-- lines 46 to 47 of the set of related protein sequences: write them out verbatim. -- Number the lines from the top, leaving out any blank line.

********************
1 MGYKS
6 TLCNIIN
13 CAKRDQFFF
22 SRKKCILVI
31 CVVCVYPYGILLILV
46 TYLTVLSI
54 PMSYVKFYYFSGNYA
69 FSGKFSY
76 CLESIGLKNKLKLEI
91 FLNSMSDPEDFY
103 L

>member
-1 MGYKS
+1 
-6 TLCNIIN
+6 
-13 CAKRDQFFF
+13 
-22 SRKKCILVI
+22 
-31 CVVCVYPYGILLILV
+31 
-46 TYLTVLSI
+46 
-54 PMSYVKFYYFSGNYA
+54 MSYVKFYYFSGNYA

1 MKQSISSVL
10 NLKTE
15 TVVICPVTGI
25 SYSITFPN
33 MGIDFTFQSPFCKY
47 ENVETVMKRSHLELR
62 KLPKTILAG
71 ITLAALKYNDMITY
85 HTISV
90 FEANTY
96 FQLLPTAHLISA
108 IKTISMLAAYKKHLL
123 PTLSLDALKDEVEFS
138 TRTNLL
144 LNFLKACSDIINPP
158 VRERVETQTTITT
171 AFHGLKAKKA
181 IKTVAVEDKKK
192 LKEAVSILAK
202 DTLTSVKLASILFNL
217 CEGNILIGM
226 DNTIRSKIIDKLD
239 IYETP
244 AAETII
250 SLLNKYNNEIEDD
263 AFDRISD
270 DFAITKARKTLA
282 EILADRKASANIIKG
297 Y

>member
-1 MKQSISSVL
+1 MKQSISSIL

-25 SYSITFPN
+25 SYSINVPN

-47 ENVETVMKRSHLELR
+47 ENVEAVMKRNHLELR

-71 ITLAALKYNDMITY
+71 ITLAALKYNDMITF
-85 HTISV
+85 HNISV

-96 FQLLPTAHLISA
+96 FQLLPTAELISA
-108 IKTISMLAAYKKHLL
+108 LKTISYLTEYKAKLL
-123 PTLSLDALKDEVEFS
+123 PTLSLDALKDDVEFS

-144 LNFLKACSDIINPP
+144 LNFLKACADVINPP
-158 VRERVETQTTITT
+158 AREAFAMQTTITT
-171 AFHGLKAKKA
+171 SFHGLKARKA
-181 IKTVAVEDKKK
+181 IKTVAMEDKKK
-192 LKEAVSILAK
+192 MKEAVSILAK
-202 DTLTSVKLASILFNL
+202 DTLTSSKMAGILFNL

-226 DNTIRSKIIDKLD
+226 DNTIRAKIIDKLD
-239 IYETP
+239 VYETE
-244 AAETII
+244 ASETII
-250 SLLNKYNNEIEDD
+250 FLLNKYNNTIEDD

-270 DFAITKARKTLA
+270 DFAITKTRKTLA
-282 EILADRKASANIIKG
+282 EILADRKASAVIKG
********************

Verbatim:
202 DTLTSVKLASILFNL
217 CEGNILIGM